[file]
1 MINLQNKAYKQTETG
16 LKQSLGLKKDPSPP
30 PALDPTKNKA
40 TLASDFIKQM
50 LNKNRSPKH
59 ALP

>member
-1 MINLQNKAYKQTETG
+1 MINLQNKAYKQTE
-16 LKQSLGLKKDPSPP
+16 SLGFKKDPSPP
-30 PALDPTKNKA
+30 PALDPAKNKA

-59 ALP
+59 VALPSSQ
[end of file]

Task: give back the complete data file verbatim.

1 MINLQNKAYKQTETG
16 LKQSLGLKKDPSPP
30 PALDPTKNKA
40 TLASDFIKQM
50 LNKNRSPKH
59 ALP

>member
-1 MINLQNKAYKQTETG
+1 MINLQNKAYKQTE
-16 LKQSLGLKKDPSPP
+16 SLGFKKDPSPP
-30 PALDPTKNKA
+30 PALDPAKNKA

-59 ALP
+59 VALPSSQ